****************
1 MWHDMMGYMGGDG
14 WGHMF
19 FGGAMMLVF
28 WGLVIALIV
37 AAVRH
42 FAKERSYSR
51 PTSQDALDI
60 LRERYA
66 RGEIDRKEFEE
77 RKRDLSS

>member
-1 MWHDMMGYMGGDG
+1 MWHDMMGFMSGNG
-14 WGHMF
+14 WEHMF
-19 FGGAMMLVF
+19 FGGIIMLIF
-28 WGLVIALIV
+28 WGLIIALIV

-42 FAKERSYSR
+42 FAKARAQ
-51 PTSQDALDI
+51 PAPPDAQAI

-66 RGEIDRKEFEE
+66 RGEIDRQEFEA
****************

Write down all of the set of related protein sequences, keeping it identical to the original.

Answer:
1 MWHDMMGYMGGDG
14 WGHMF
19 FGGAMMLVF
28 WGLVIALIV
37 AAVRH
42 FAKERSYSR
51 PTSQDALDI
60 LRERYA
66 RGEIDRKEFEE
77 RKRDLSS

>member
-1 MWHDMMGYMGGDG
+1 MWHDMMGFMSGNG
-14 WGHMF
+14 WEHMF
-19 FGGAMMLVF
+19 FGGIIMLIF
-28 WGLVIALIV
+28 WGLIIALIV

-42 FAKERSYSR
+42 FAKARAQ
-51 PTSQDALDI
+51 PAPPDAQAI

-66 RGEIDRKEFEE
+66 RGEIDRQEFEA